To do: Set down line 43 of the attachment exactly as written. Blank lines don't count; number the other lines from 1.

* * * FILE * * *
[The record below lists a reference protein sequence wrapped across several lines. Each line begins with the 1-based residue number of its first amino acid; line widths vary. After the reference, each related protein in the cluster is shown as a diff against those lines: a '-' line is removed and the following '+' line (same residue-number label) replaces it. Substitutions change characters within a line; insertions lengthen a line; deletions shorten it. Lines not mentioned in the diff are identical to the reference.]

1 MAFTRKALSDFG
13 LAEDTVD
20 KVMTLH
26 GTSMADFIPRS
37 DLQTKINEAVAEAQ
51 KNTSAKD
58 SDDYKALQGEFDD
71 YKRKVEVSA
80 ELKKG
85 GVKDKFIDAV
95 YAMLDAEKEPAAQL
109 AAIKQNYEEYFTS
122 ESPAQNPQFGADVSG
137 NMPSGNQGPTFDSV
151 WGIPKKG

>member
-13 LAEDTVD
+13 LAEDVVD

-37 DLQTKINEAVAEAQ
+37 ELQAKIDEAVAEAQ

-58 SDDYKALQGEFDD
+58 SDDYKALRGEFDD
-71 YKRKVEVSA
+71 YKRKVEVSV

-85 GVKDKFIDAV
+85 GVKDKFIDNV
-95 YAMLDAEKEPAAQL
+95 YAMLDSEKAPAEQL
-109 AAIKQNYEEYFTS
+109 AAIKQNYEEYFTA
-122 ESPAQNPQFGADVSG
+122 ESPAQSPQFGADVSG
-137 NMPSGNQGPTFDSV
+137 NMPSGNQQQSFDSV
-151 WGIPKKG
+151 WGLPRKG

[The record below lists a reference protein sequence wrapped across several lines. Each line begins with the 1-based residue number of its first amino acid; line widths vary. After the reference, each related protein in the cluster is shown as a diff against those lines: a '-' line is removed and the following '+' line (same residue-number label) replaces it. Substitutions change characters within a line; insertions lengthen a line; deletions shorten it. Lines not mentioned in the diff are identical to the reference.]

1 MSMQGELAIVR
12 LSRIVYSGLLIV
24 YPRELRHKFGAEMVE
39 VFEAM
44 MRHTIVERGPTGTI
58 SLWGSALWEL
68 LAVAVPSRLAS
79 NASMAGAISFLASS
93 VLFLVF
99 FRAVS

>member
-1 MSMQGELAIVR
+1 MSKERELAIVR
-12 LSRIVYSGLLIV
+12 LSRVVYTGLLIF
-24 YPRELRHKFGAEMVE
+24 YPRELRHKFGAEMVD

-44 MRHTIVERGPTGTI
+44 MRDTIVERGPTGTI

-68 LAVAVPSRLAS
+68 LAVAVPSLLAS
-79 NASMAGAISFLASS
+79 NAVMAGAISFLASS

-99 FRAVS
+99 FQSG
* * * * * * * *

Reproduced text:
44 MRHTIVERGPTGTI